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In this paschal season, Jews have concluded the ritual observance of Passover, which celebrates, at its most basic level, the survival of the Jewish people in the face of Egyptian oppression.
Of course, even now, thousands of years after the fact, the seder meal and the observance of the holiday in a larger sense continue to be relevant. Those of us who are now free are reminded of our obligation to work for the freedom of those who remain oppressed; still more metaphorically, we are obliged as well to free ourselves from the narrowness of our own beliefs and prejudices, and the other strictures that prevent our fulfillment and the healing of the world.
My apologies to those who have already attended one, if not two, seders, and to those readers who have otherwise had enough. It is important, however, to remain mindful of what we so solemnly recite and observe not only when we’re required to do so, but especially when we’re not.
Put more plainly, it’s what we do when we leave the seder table, and especially when we leave our synagogues and churches that really matters.
It is an impossible task even to list the injustices and cruelties perpetrated upon the helpless, the infirm, the oppressed, even those who are simply victims of circumstance, around the globe. Human cruelty and nature’s indiscriminate violence continue with sad constancy to obliterate towns, tribes, communities and nations.
Is there anything we can do to make a dent in the suffering? Of course there is. We are fortunate that in our own communities we can with very little difficulty locate many persons and organizations selflessly dedicated to improving the lives of others. We must support them in their worthy efforts.
Healing the world can take on many forms, however, and much can be done to free ourselves from other “narrow places,” other metaphorical Egypts that continue to enslave us.
I’m referring to efforts we all can make to deny to demagogues, bloviators, inciters and hate-mongers the oxygen, i.e., the wherewithal, to spew their caustic invective among us.
We’ve recently witnessed in the United States a battle over an interim budget measure that showcased partisan politics at a gutter level. Shock radio personalities like Glenn Beck, Rush Limbaugh and Michael Savage dominate large swaths of the broadcast spectrum, inciting their listeners with exaggerations, distortions and innuendos that debase dialog and rational policy debate.
Now that the 2012 presidential campaign is beginning to take shape, the race for the unofficial crown of Most Outrageous Pontificator is on.
If you are still reading this column, chances are you are not a regular listener to Beck, Limbaugh, Savage or now, most grotesquely, Donald Trump. You’re not likely to be adding to their ratings.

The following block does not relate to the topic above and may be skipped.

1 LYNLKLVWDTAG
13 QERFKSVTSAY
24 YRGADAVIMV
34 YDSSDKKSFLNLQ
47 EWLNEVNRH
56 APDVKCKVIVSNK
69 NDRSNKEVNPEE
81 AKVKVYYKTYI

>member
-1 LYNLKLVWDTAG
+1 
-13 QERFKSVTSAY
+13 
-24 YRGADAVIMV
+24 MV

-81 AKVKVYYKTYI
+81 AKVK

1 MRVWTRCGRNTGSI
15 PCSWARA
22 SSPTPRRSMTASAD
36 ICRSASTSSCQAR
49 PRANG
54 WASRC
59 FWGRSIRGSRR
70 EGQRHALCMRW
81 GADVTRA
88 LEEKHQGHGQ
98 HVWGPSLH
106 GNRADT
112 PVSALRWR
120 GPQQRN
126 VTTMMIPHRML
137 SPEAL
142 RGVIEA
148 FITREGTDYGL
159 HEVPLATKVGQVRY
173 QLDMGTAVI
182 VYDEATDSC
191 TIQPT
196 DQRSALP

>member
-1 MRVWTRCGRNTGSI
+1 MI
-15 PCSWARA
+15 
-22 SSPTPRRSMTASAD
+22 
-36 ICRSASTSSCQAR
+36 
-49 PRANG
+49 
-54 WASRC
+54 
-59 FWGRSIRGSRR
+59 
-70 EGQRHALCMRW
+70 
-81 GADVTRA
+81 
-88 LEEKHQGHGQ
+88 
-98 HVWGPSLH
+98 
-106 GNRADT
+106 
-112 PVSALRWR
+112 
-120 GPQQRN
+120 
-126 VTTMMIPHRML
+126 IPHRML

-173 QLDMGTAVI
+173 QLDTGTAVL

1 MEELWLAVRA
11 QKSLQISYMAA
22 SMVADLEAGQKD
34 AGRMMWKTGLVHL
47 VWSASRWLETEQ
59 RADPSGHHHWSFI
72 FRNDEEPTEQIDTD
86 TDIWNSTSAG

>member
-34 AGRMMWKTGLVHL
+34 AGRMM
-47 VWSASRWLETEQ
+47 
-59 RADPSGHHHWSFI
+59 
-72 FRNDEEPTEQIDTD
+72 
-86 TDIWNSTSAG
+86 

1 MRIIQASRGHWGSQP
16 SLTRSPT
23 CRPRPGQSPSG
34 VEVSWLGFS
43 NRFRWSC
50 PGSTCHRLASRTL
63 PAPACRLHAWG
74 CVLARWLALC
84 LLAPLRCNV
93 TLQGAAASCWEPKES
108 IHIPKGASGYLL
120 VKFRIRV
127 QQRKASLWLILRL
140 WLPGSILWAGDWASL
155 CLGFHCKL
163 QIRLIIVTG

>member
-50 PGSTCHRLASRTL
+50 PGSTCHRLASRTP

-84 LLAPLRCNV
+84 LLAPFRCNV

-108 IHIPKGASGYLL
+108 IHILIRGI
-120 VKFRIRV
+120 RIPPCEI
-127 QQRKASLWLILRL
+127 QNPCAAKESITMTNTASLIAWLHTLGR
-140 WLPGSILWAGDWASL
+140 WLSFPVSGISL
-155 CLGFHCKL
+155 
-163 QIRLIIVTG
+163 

But we aid and abet them – and we debase the discourse – when we enable them and make it easier for their rage to grab an audience. There are things we can do to deprive them of oxygen.
A concerted grassroots effort to boycott advertisers who (formerly) supported Glenn Beck’s television show on Fox News Channel is widely credited with the decision to drop Beck’s show. The consumer boycott is a tried and true method of communicating displeasure in a way that gets business’ attention in a hurry.
Of course, magnates like Trump don’t need the money or feel the hurt in the same way high-end salarymen like Beck do. But people like Trump fear irrelevance.
A group in Saint John, New Brunswick, has recently committed to pay Trump more than $275,000 to appear on a bill in that city with the equally admirable Rudy Giuliani, as well as former Newfoundland and Labrador Premier Danny Williams.
Whatever Trump can teach audiences in New Brunswick about business success, audacity, failure and resiliency must surely be measured against the damage his embryonic and quixotic pseudo-campaign for the presidency of the United States is doing to political discourse in this country and to the American brand.
Deliberately stoking discord and perpetuating the myth of President Obama’s birth “controversy” do nothing to achieve solutions, create economic opportunity or better the country. Nor will Trump’s onstage antics enlighten or enrich the audiences to whom he speaks.
Perhaps there is just something in our DNA that attracts us to what is most repellent.
In this season of introspection, however, I hope to free myself from the narrowness of complacency, from the sense that someone else will take care of it, from the “Egypt of the mind” that allows hypocrisy to masquerade as expertise.
Next year, may we all be free – at the very least – of the bonds that prevent us from exercising our better judgment.